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The Problems That Can Result From Lack Of Communication
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Many patients leave a hospital and return to their homes but still need nursing care. They transfer from a situation where there are highly-skilled doctors and nurses and all of the necessary equipment should it be needed, to a home environment where there may be formal or informal care and support from a caregiver which is often supported by visits from home care nurses.
Both the patients and the caregivers providing care and support delivery in Bournemouth may be struggling to take in potentially confusing information from a variety of clinicians in the hospital and also the home care nurses. The clinicians themselves have, in most cases, little idea of the home environment and the abilities of the patient, let alone those of the caregiver. The result is that the patient and the caregivers are largely left to figure it out for themselves, which in many cases can be an almost impossible job.
Patient care and safety at home is just as important as in a hospital, and if conditions in the home are unsafe for any reason can result in re-admissions. Home care actually decreases NHS costs, reduces stays in hospital, and frequently improves health outcomes as patients feel happier in their own surroundings. However, there are still a lot of problems. Figures suggest that around 13% of patients returned to home care suffer from some sort of problem that could have been avoided. Mostly, these are concerned with medications, with up to a third of those suffering problems experiencing some sort of adverse drug event.
One of the problems seems to be ineffective communication from the hospital to the home carer, as the caregiver often seems to be somewhat confused regarding medication. There is no doubt that more attention should be paid to how adverse events could be avoided, and in order to prevent hospital re-admissions, improve patient outcomes, and save money, it has to be acknowledged that there is a problem and it needs to be addressed.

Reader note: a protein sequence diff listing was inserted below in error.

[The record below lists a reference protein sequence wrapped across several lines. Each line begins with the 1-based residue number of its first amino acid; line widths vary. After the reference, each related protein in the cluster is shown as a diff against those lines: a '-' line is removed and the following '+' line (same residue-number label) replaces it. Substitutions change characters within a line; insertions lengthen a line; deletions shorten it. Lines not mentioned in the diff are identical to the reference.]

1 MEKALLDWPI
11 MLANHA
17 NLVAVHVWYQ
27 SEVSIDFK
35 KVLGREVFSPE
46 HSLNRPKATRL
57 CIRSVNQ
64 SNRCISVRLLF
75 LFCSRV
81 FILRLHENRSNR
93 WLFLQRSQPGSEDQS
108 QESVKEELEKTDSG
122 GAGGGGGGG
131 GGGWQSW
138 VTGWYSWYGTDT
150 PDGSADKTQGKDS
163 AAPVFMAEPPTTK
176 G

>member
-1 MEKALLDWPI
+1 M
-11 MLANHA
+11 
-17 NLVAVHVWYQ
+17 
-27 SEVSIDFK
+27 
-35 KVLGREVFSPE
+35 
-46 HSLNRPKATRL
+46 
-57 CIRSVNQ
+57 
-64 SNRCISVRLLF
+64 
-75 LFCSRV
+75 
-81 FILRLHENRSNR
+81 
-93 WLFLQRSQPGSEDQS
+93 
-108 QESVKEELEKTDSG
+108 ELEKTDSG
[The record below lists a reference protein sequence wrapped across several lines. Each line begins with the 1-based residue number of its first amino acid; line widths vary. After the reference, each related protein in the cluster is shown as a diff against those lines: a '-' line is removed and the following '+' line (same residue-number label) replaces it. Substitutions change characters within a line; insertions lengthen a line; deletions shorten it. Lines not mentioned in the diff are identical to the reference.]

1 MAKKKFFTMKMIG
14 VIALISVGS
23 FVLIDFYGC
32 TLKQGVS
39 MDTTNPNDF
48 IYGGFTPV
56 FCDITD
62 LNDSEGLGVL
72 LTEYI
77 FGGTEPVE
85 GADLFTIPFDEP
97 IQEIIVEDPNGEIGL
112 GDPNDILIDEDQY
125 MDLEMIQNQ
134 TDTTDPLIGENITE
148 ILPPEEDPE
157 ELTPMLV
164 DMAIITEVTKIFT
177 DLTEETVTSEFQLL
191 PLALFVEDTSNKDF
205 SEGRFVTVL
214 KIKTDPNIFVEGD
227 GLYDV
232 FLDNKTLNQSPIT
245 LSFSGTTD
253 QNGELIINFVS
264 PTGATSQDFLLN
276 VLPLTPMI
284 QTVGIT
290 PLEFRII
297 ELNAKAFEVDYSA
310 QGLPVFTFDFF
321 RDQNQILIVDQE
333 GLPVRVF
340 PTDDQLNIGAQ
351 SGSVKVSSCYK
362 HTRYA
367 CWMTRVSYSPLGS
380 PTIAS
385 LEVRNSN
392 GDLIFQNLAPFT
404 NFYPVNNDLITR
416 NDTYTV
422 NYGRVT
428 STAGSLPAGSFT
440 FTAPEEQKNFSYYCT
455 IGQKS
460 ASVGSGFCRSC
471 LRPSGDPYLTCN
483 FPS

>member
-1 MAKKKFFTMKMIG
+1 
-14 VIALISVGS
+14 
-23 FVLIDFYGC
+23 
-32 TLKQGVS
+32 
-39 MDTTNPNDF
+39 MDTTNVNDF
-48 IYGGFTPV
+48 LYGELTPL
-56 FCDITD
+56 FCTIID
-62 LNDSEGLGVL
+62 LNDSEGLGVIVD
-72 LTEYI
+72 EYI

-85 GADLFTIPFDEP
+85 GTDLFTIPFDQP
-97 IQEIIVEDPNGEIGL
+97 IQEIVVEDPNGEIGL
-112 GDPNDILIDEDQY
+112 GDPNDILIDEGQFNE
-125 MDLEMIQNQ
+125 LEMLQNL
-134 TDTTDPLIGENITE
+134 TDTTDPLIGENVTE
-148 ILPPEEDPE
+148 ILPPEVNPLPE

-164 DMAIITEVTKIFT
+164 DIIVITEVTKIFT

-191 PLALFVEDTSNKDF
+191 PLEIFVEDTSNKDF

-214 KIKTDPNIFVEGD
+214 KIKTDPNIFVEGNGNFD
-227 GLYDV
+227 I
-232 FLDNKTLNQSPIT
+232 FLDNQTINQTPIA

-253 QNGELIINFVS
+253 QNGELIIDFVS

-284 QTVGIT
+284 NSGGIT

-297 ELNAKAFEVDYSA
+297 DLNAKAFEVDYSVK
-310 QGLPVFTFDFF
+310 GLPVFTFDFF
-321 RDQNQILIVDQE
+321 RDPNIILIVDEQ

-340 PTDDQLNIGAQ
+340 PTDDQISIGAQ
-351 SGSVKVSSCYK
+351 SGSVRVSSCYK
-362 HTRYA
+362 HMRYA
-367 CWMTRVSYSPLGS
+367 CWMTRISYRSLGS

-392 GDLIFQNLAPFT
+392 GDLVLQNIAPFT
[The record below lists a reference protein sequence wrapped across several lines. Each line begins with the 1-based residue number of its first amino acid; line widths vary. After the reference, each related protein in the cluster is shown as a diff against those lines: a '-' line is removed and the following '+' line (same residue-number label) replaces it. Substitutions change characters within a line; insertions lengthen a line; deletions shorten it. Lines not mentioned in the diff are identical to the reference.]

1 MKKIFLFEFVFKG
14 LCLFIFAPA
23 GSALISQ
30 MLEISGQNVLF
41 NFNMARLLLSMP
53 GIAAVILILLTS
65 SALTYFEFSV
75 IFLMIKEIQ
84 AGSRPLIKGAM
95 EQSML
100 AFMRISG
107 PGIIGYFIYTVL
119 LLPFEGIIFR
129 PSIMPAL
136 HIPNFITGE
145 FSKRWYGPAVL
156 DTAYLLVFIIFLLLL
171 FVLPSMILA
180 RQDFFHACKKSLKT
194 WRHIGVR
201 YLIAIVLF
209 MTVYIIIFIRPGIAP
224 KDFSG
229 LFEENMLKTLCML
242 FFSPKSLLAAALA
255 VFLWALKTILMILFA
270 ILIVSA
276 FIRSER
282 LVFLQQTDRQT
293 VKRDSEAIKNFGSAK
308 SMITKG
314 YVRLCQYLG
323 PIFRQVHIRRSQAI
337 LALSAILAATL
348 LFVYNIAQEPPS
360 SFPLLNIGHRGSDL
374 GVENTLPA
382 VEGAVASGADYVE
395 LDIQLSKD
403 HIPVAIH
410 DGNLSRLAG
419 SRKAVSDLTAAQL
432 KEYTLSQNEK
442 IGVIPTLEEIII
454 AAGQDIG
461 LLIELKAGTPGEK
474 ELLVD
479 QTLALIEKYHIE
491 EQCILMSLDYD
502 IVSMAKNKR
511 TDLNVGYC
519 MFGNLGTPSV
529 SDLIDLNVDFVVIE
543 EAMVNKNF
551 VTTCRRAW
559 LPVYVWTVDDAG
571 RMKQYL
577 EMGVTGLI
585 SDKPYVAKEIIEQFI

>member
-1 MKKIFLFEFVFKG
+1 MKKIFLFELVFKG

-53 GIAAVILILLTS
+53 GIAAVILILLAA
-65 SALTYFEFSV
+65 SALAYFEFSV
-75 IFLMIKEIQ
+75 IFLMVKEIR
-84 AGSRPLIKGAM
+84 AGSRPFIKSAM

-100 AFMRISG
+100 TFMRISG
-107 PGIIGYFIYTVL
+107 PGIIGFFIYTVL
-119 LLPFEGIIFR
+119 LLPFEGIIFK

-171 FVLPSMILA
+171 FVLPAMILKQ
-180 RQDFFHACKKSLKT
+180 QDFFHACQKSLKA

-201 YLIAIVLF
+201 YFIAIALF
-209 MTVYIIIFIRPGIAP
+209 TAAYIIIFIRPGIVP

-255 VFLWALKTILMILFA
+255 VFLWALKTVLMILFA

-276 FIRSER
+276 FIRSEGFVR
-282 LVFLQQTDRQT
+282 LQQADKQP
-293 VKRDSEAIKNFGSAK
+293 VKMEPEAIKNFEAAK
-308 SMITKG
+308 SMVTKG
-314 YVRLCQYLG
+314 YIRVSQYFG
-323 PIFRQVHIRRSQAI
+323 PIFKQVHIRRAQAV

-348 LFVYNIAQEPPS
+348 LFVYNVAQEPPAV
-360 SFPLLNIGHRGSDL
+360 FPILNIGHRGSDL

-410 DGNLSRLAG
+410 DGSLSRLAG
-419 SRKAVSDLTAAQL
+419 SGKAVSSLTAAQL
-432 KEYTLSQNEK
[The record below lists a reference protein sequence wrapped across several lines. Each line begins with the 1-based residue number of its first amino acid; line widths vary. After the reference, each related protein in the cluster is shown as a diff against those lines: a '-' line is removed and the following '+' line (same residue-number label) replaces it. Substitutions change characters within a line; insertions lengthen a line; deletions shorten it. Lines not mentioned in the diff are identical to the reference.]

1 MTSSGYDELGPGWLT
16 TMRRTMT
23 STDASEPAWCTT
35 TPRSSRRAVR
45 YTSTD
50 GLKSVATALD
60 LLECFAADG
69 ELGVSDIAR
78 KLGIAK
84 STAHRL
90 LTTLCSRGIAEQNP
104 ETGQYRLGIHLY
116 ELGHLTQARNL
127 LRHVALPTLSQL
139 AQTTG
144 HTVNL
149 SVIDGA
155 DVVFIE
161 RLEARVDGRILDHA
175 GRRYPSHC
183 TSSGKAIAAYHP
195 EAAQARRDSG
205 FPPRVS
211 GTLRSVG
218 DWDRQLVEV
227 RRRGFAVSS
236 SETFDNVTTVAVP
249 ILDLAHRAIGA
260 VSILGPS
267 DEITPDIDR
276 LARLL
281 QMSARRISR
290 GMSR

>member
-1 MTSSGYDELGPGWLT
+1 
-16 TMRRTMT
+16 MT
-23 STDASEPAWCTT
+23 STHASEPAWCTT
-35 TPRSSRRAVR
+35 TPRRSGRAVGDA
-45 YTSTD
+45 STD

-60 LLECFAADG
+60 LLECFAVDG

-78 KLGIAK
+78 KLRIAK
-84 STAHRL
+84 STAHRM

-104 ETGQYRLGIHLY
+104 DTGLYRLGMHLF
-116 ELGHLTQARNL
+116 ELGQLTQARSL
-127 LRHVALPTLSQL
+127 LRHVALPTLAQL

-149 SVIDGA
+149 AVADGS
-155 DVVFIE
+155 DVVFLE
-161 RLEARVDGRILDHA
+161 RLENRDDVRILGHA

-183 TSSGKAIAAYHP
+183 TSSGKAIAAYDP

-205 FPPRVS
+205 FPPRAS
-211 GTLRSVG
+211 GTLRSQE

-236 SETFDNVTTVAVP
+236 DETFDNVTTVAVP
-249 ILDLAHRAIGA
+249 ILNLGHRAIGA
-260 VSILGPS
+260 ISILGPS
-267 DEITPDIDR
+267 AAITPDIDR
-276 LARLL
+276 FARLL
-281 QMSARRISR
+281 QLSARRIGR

Home care nurses are often provided with far too little information from the hospital and primary care after the patient has been discharged. This means that these nurses have to rely on the patient and their caregivers for information that is, hopefully, accurate and relevant. However, this can go radically wrong since the patient may be confused and may not be able to provide accurate information as a result not just of poor memory, but of failing to understand instructions in the first place. Certainly, all patients are given instructions when they are discharged, but the paperwork could have been lost, be difficult to understand, or may focus only on the primary discharge reason without providing sufficient information about comorbidities.
This means that home care nurses often have to rely on the patient caregiver for vital information which may not be forthcoming at all, or if it is may well be inaccurate. When a nurse has to make a decision based on inaccurate or misleading information it can result in an adverse event which can then lead to hospital re-admissions which in theory could be preventable.
Hospitals which are discharging patients into homecare usually don't know the homecare environment, and neither do they know the general requirements of the patient, nurses, or caregivers. Neither do their GP's who have to continue to care for the patient after discharge. Homecare nurses may be aware of these things but are often not in communication with the GP and therefore may not be able to share information with the GP.
Healthcare systems, clinicians, and GPs need to engage more with homecare nurses in order to understand their information needs, the patient environment, and the patient him or herself. Most homecare nurses are only too keen to help their patients and assist in providing better overall results, but if they are unable to access all the information they need or are provided with inaccurate information by the patient or the caregiver, it can make their lives very difficult indeed.
Even so, better communication between clinicians, homecare nurses, and caregivers will still not totally reduce the possibility of errors creeping in and hospital re-admissions occurring, but it will go a long way towards helping to reduce them to a lower number than happens today.
You-Cas is a Bournemouth-based care and support agency that can provide care in the home for any people who require it, be they elderly or unable to provide entirely for themselves as a result of illness or accident.
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